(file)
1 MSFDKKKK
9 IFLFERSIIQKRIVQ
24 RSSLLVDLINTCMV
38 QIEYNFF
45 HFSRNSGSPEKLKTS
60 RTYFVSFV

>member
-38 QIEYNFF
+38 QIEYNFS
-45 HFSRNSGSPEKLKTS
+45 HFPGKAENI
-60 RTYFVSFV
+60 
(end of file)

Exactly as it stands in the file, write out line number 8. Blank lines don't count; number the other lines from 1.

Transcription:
-38 QIEYNFF